What's the difference between a videodisc player and a home videocassette recorder, or VCR? About the same as that between a phonograph and a tape recorder. Home VCRs have been on the U.S. market for three years. They cost more than disc players and are more versatile, since they can make their own programming from television broadcasts or home cameras. Prerecorded cassettes are available, but movies cost from $49.95 to more than $100 because of the inherently expensive nature of tape and of the process of making tape duplicates. Videodiscs, with far better picture and sound quality, can be stamped out in large quantities at a labor and material cost of about 40 cents each. To make it at all, the videodisc must succeed as a mass medium, with its players in millions of households, making necessary the development of reasonably priced programming in large quantities. VCRs can exist without such huge popularity -- they don't depend on availability of special programs.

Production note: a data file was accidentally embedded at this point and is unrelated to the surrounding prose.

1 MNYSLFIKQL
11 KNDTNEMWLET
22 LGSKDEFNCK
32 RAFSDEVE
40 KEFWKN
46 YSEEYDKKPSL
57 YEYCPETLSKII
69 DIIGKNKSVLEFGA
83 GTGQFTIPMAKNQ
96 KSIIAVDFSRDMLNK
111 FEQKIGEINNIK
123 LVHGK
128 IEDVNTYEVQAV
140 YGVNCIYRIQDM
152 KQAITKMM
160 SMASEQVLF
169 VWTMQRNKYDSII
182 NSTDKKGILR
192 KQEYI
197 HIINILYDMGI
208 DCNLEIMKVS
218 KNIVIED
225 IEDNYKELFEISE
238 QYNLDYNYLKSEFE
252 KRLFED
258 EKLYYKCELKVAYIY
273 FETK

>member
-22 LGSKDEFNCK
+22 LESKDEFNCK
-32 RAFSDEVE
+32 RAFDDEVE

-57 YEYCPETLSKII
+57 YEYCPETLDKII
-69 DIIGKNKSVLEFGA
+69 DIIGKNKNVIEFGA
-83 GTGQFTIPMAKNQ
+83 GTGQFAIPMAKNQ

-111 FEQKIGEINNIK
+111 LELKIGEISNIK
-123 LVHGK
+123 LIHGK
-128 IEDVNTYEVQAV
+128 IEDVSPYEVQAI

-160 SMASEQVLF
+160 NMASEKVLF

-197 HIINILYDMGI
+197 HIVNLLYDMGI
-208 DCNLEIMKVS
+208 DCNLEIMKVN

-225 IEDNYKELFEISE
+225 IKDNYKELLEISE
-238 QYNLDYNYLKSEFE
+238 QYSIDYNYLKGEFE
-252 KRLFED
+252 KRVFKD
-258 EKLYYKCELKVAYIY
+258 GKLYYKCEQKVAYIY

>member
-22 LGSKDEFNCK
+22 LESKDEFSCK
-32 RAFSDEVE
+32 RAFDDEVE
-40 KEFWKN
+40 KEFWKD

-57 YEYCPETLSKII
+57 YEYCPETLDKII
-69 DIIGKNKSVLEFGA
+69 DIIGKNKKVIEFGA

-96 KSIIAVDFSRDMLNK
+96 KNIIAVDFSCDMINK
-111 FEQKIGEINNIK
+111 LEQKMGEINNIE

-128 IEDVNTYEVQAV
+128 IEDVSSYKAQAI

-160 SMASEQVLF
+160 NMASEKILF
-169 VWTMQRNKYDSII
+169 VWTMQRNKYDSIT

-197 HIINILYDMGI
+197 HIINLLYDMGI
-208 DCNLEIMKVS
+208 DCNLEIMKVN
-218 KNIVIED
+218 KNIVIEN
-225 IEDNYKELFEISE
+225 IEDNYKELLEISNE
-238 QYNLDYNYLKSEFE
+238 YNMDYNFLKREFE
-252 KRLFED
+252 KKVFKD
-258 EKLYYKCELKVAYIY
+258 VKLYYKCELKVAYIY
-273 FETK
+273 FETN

Regardless of what happens in the home, the future of the videodisc seems assured in industry and education. Special versions with built-in minicomputers, or coupled to external computers, are flexible tools for programmed learning and data storage. MCA and its Japanese affiliate already have a dozen contracts with government and industry to develop specialized systems. It's understood that the White House is experimenting with the disc's tremendous storage capabilities and easy indexing for use in Presidential briefings -- one of the first regular videodisc viewers may be a citizen named Jimmy Carter.

The total amount invested by Philips, MCA, RCA, and others in videodisc development can only be guessed, but it undoubtedly exceeds a half-billion dollars. This could pay off as a fantastic new medium that revolutionizes our lives as television did a generation ago -- or it could lay a magnificent, full-color stereophonic egg. Broadcasters, movie makers, record companies, publishers, TV-set makers will be watching Atlanta for clues.

Article furnished by Matthew Anscher

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Updated: December 6, 1997